Sport management as an academic discipline requires a balance of theory and practice through endowing students with knowledge, critical thinking skills, and expertise (Cuneen & Parks, 1997). Professionals call for students being “prepared” for the demands of the sport industry through the acquisition of a quality education and a significant amount of hands-on experience before entering the work force. Researchers have recommended utilizing experiential pedagogical strategies to not only provide the hands-on engagement but also to challenge students to use their knowledge for the public good (e.g., Bruening, Madsen, Evanovich, & Fuller, 2010; Chalip, 2006; McKelvey & Southall, 2008; Pauline & Pauline, 2008). It also supports the recent trend to educate students in the world beyond the confines of the college campus. Boyer (1996) noted engaging outside the confines of campus will not only give students hands on experience but also, cultivate a student’s cognitive and moral development, which is often underestimated in higher education.
Gina Pauline and Jeffrey S. Pauline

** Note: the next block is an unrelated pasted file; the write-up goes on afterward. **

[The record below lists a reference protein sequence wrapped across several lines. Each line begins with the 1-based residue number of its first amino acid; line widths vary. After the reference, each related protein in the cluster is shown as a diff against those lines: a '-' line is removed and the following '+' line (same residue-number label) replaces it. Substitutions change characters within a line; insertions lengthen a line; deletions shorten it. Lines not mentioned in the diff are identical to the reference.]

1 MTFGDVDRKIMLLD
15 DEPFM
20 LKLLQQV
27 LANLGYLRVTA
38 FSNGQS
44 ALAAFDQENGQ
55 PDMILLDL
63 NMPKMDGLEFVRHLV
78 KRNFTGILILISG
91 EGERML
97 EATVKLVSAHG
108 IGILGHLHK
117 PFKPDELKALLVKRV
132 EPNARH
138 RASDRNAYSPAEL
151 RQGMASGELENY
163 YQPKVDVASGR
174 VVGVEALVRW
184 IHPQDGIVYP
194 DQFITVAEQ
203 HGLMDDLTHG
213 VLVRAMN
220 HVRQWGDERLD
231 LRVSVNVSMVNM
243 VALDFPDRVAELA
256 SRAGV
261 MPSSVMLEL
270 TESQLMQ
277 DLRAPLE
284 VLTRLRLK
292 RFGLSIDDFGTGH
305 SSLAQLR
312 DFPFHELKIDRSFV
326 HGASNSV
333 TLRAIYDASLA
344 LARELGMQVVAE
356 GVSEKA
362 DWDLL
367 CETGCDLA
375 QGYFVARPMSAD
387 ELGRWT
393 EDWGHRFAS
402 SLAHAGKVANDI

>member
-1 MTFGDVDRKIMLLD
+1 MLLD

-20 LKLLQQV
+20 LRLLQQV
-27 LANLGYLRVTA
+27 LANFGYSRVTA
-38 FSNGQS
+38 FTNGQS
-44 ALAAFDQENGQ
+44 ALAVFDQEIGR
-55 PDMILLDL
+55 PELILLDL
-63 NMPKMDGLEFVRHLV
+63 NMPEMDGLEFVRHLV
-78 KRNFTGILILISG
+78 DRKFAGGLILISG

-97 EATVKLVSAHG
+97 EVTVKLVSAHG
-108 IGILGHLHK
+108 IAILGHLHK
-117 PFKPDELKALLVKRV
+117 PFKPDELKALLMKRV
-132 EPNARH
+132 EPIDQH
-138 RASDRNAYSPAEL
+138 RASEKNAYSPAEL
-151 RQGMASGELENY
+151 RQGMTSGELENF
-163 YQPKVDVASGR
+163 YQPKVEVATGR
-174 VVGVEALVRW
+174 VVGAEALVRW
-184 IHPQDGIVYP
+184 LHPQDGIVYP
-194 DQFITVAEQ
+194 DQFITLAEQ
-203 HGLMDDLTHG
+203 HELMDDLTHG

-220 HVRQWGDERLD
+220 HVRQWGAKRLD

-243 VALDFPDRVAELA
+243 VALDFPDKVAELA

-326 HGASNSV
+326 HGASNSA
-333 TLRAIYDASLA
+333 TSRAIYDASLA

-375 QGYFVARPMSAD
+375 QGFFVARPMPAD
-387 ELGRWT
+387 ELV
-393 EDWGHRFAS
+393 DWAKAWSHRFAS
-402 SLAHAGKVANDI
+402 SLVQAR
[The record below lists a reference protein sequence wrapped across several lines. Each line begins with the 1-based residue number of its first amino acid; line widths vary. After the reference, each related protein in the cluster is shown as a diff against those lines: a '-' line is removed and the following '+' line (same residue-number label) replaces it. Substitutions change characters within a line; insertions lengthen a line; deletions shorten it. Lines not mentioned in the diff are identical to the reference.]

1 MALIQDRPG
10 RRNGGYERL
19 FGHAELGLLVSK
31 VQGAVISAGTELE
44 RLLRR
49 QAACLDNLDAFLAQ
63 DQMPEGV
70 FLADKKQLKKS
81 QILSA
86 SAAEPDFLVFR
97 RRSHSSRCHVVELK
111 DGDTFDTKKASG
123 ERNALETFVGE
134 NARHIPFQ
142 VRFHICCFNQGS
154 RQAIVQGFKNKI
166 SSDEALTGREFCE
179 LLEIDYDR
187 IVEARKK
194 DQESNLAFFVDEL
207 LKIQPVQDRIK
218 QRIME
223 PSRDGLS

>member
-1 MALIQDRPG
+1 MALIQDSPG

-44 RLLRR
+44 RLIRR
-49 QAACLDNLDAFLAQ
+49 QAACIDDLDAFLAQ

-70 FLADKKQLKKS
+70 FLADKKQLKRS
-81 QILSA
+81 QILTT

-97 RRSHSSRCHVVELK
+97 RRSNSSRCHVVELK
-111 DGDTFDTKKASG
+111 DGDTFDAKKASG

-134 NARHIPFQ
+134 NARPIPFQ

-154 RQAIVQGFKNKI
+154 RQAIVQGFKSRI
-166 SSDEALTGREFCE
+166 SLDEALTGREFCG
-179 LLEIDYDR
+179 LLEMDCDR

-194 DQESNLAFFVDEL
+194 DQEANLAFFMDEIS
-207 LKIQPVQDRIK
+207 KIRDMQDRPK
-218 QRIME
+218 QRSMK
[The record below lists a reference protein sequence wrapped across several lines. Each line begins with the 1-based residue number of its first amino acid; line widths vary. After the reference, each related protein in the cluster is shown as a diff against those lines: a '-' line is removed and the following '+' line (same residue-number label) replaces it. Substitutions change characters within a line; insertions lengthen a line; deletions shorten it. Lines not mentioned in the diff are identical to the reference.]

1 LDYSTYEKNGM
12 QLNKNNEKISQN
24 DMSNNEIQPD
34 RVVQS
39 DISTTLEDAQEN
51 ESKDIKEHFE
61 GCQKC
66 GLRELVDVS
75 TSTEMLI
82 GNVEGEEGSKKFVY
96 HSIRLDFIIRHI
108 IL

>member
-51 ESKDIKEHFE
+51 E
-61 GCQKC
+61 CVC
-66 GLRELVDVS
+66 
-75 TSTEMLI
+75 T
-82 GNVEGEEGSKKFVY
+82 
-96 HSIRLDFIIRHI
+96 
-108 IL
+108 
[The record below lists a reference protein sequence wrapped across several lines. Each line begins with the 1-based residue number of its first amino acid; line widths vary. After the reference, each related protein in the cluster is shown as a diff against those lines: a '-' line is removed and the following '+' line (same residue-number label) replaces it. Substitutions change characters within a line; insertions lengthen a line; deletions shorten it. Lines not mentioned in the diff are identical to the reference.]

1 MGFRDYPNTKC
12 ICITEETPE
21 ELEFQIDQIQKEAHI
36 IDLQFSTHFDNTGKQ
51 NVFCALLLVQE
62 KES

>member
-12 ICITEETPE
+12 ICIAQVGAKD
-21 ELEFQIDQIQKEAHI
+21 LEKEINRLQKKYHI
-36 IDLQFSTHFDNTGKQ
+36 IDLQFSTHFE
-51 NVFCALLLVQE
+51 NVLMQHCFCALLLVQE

Sport management programs continue to focus on developing innovative pedagogical strategies to prepare students to enter and successfully navigate the rapidly evolving, highly competitive sport industry. One effective tactic is to integrate experiential learning projects into the classroom. This paper describes a collaborative three-year partnership involving a sport management program, athletic department, and corporate sponsor. The relationship provided scholarships for the program, internship opportunities, research funding, and an experiential learning project. Specifically, the lead author applied the metadiscrete experiential learning model developed by Southall, Nagel, LeGrande, and Han (2003) to a client based sponsorship activation project for an upper-level sport marketing course. The paper offers a blueprint and specific recommendations for faculty who wish to develop a client-based collaborative effort that can provide a hands-on learning experience for students and generate programmatic resources, research possibilities, student scholarships, and funding opportunities for an academic program. Such projects can further prepare students as well as enhance the fit between sport management programs and the sport industry.